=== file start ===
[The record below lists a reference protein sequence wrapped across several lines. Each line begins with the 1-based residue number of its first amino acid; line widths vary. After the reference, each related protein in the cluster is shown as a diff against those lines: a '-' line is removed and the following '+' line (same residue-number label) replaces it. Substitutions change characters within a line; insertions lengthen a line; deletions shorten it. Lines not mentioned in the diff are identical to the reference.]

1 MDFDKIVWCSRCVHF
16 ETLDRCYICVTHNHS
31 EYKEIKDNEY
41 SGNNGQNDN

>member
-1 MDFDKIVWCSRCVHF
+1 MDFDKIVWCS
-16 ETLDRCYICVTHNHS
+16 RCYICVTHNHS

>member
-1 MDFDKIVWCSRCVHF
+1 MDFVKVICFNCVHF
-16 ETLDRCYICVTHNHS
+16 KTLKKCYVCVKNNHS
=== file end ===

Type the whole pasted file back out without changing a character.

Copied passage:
[The record below lists a reference protein sequence wrapped across several lines. Each line begins with the 1-based residue number of its first amino acid; line widths vary. After the reference, each related protein in the cluster is shown as a diff against those lines: a '-' line is removed and the following '+' line (same residue-number label) replaces it. Substitutions change characters within a line; insertions lengthen a line; deletions shorten it. Lines not mentioned in the diff are identical to the reference.]

1 MDFDKIVWCSRCVHF
16 ETLDRCYICVTHNHS
31 EYKEIKDNEY
41 SGNNGQNDN

>member
-1 MDFDKIVWCSRCVHF
+1 MDFDKIVWCS
-16 ETLDRCYICVTHNHS
+16 RCYICVTHNHS

>member
-1 MDFDKIVWCSRCVHF
+1 MDFVKVICFNCVHF
-16 ETLDRCYICVTHNHS
+16 KTLKKCYVCVKNNHS